Change Through Repetition
Mimesis as a Transformative Principle Between Art and Politics
5th Conference of the IDP Mimesis
at the Center for Advanced Studies of LMU Munich, November 29 – Dezember 01,
The cultural technique of mimesis operates in the realm of the aesthetical as well as in the realm of the political. But there do these forces superimpose each other in such a way, that mimetic works of art become a trigger, participant in or vehicle for political and social transformation? The International Conference Change Through Repetition proposes to investigate aesthetic and cultural phenomena that effect change in the non-aesthetical realm, not so much in spite, but precisely because of their being mere repetitions, representations, reproductions, epictions, or reenactments of another. Thus, for instance, Milo Rauʼs theatrical show trial The Congo Tribunal, which resulted in the abdication of corrupt politicians in the Congo province of Sud-Kivu, illustrates the impact of mimesis on political reality. The goal of the conference is to conceptualize mimetic structures of aesthetic and cultural phenomena in their varying ways of articulation as well as to highlight and to analyze their concrete historical or contemporary influence on political and social processes of change in a transcultural perspective. We invite researchers from diverse disciplinary backgrounds to join us in approaching the paradox of change through repetition at the intersection of the arts and politics. Possible points of departure could be the following questions: What functions do mimetic aesthetic and cultural phenomena adopt in processes of social change? In what relation do genres such as the political cartoon, the mirror for princes or the reenactment stand to historical moments of revolution or emancipatory movements? What relation does, for example, the development of a secular modern Hebrew literary language in central and western metropoles of Europe around 1880 entertain with the creation of a future Israeli national language? What political significance do aesthetic practices of appropriation have? How do mimetic practices, such as those of the Research Institute Forensic Architecture, the Theater HORA, Romeo Castellucci or Yael Ronen, address regimes of visibility, how do they make the marginalized visible? How can practices such as overidentification and propaganda, which (ostensibly) affirm regimes of visibility, be understood? How do commemorative cultures and practices of documentation interrelate? How is historical reality produced through mimesis with a view to an imaginary political future? Are the establishment of fictional states or utopias or artistic works in progress such as, for example, those of Arabic futurism or Afrofuturism accompanied by an intention of materialization of such a future at all?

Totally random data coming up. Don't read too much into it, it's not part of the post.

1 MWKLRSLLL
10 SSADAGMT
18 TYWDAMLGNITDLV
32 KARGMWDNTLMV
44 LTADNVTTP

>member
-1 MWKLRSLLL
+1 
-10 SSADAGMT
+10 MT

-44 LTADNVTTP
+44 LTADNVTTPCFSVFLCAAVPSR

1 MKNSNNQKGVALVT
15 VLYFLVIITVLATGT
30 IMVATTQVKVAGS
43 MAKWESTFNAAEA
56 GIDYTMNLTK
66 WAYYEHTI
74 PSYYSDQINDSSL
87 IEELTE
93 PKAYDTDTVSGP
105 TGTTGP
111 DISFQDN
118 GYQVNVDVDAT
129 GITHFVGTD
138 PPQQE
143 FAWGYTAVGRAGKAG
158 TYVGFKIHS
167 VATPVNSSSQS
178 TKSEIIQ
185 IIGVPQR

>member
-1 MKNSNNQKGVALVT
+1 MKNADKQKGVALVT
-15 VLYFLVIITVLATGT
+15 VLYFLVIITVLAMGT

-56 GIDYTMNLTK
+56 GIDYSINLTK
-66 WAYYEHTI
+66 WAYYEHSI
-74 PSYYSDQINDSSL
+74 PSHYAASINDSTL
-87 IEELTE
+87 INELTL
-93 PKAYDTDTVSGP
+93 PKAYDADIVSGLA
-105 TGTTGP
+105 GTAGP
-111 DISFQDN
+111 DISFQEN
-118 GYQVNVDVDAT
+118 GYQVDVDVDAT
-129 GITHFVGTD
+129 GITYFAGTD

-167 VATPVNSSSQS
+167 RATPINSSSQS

Christian H. Steinau
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